Jacob L. Carr, PhD is the Team Leader for the Mining Technologies Team in the NIOSH Pittsburgh Mining Research Center and Coordinator of the NIOSH Center for Occupational Robotics Research.

W. Allen Robison, PhD is the Director of the NIOSH Office of Extramural Programs.


Related NIOSH Science Blogs

A Robot May Not Injure a Worker: Working safely with robots 

NIOSH Presents: An Occupational Safety and Health Perspective on Robotics Applications in the Workplace

FACE Investigations Make Recommendations to Improve the Safety of New Types of Robots

Wearable Exoskeletons to Reduce Physical Load at Work 

Industrial Exoskeletons 

Exoskeletons in Construction: Will they reduce or create hazards?

Exoskeletons and Occupational Health Equity 

Can Exoskeletons Reduce Musculoskeletal Disorders in Healthcare Workers? 

Can Drones Make Construction Safer?

Semi-Autonomous Motor Vehicles: What Are the Implications for Work-related Road Safety?

Preparing Your Fleet for Automated Vehicles

The Role of Technological Job Displacement in the Future of Work

Posted on by Dawn N. Castillo, MPH; Jacob L. Carr, PhD; W. Allen Robison, PhD

3 comments on “The Role of Robotics in the Future of Work”

Comments listed below are posted by individuals not associated with CDC, unless otherwise stated. These comments do not represent the official views of CDC, and CDC does not guarantee that any information posted by individuals on this site is correct, and disclaims any liability for any loss or damage resulting from reliance on any such information. Read more about our comment policy ».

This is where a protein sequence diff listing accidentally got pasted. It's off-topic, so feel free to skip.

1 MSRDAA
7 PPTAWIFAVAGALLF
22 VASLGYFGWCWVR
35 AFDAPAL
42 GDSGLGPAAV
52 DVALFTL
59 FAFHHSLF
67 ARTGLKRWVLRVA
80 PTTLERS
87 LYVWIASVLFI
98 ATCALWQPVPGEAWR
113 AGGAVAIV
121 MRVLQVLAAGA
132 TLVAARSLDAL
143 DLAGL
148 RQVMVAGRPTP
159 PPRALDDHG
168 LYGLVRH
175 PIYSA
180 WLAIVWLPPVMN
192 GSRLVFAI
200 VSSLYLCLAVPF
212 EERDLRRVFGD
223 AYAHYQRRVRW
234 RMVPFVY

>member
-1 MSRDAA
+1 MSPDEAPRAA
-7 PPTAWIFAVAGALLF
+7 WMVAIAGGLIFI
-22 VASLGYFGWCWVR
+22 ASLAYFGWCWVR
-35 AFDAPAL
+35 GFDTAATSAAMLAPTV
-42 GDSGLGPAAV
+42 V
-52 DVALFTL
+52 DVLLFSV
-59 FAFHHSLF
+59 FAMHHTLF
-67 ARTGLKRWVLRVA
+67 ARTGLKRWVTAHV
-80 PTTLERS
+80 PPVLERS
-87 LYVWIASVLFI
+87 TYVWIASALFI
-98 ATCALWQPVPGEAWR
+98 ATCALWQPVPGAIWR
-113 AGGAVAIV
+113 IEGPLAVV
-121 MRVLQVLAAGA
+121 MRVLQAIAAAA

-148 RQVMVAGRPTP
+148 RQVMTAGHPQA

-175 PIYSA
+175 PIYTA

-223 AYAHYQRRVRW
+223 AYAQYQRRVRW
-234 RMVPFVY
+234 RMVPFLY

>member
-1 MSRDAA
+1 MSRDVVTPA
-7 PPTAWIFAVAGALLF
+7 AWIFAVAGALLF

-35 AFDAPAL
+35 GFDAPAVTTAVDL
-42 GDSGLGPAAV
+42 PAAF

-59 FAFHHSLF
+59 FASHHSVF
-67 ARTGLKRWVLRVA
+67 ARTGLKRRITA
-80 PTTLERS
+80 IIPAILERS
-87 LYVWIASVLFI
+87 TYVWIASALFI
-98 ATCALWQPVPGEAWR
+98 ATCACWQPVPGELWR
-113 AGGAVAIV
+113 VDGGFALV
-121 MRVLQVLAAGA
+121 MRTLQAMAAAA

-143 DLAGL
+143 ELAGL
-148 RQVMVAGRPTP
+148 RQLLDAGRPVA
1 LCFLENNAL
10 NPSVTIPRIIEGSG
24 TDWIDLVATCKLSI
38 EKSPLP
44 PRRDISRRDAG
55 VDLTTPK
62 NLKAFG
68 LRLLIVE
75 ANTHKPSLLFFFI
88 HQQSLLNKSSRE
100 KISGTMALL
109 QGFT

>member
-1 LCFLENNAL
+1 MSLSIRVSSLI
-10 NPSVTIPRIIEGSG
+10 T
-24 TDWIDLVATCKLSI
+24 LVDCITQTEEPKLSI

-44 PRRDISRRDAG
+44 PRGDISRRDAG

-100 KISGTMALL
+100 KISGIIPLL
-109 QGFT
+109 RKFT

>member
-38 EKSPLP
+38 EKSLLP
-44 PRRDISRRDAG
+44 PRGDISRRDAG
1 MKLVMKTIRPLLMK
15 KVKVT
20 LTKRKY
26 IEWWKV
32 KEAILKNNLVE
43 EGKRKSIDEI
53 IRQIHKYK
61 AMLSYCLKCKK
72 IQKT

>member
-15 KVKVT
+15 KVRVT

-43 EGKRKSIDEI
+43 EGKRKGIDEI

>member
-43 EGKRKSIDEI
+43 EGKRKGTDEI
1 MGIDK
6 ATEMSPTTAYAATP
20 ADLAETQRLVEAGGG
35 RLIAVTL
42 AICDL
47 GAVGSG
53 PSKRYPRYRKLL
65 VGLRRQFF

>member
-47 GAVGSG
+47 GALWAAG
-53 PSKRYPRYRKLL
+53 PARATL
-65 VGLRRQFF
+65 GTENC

It’s no secret that robots are increasingly becoming a part of our lives. From manufacturing and logistics to healthcare and retail, they are slowly but surely taking on more and more tasks that were once done by human beings. But what does this mean for the future of work? There is no doubt that robotics will have a major impact on the way we live and work in the future. For many people, this change cannot come soon enough. The repetitive and physically demanding nature of many jobs make them perfect candidates for automation. In fact, it is estimated that up to 50% of all jobs could be automated in the next 20 years. This would free up humans to focus on more creative and higher-level tasks, leading to a more productive and efficient workforce. Of course, there will be some challenges that need to be addressed, such as job loss and the displacement of workers. But if we embrace the changes that are coming, there is no doubt that robotics will have a positive impact on the future of work.

    Isaac Robertson

    Robotics stands poised to profoundly impact the future of work. On the one hand, it automates repetitive and dangerous tasks, increasing productivity and saving lives. Robots will handle assembly lines, operate in hazardous environments, and assist in intricate surgeries, freeing humans for more creative and strategic roles. This shift will require reskilling and upskilling initiatives to ensure a smooth transition for workers whose jobs become obsolete.

    On the other hand, the rise of automation also raises concerns about job displacement. As robots become increasingly sophisticated, they may take over tasks currently performed by humans, leading to unemployment and economic hardship. To mitigate this, policymakers and businesses need to invest in education and training programs that equip individuals with the skills necessary to thrive in a robotized workplace. Additionally, social safety nets must be strengthened to support those who lose their jobs due to automation. The future of work will necessitate a collaborative approach, embracing the benefits of robotics while ensuring a just and equitable transition for all.

Post a Comment

Your email address will not be published. Required fields are marked *

All comments posted become a part of the public domain, and users are responsible for their comments. This is a moderated site and your comments will be reviewed before they are posted. Read more about our comment policy »

Page last reviewed: June 3, 2022
Page last updated: June 3, 2022